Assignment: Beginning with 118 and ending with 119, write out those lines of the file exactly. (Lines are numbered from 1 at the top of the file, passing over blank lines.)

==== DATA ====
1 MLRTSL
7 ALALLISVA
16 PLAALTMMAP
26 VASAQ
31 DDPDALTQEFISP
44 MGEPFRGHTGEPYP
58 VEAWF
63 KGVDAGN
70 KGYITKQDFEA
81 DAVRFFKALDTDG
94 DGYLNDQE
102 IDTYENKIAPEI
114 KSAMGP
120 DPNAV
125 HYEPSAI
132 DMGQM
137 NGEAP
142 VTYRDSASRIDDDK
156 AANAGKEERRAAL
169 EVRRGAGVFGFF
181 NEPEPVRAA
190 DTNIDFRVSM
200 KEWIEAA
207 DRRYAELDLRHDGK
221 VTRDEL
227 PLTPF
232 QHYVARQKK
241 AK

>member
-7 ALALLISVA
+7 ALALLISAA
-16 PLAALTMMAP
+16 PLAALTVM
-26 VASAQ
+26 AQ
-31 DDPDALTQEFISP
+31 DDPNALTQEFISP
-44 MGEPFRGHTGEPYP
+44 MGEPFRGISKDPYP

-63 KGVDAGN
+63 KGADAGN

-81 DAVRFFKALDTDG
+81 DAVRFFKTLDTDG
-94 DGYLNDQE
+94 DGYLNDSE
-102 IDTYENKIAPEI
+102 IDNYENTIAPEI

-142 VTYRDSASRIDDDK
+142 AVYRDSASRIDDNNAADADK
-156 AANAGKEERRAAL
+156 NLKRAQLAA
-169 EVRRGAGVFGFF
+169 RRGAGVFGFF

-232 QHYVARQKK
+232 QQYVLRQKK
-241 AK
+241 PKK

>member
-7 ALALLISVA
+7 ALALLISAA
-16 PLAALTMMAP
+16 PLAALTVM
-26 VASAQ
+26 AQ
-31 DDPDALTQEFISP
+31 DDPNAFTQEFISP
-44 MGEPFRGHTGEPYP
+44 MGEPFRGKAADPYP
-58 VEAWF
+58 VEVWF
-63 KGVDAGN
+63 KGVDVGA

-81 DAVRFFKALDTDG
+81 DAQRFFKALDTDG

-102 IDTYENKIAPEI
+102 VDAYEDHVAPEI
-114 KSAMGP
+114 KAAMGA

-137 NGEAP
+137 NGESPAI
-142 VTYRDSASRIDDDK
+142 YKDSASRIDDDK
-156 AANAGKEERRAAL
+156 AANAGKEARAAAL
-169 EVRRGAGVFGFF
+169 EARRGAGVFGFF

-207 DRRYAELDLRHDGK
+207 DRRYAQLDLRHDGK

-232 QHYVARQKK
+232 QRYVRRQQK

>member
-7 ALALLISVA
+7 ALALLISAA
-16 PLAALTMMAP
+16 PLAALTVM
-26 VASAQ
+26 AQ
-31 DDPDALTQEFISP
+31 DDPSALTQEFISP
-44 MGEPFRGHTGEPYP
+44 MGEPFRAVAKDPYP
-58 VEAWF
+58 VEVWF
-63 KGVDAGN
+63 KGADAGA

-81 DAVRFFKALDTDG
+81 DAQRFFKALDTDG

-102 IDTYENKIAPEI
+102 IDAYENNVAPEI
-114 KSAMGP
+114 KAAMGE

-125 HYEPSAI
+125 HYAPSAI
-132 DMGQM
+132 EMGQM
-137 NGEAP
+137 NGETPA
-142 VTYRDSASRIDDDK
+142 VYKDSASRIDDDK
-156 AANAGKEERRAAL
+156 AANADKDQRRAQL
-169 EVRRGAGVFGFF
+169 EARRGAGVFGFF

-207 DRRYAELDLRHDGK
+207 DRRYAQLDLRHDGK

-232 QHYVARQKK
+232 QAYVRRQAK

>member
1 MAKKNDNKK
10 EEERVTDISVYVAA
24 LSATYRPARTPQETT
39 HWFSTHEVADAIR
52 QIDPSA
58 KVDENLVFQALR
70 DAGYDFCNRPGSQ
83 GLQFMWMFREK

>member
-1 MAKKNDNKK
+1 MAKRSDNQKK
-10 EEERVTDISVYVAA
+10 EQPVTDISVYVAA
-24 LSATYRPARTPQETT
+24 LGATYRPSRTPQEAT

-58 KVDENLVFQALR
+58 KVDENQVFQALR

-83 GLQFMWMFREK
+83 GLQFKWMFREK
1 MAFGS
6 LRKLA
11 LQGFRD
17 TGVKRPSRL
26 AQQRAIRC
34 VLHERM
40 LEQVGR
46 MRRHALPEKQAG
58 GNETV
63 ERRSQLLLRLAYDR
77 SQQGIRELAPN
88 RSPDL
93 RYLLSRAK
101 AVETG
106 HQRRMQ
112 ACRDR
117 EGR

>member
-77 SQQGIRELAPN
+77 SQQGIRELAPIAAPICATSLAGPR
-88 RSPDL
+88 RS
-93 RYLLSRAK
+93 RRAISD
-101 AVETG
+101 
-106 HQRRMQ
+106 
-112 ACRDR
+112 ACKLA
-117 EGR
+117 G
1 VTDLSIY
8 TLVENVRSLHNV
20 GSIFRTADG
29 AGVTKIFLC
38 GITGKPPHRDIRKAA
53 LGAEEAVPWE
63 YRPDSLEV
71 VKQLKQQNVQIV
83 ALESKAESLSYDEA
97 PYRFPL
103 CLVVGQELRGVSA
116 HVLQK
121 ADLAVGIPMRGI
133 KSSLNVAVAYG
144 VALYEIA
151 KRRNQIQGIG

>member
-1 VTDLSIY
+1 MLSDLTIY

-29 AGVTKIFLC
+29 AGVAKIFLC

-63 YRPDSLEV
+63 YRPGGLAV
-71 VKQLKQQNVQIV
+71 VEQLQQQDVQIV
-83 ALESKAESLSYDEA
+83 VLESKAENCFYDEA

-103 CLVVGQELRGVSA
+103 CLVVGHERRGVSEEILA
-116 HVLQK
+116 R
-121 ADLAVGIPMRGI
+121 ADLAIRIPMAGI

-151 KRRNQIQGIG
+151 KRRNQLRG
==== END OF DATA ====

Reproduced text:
-142 VTYRDSASRIDDDK
+142 VYKDSASRIDDDK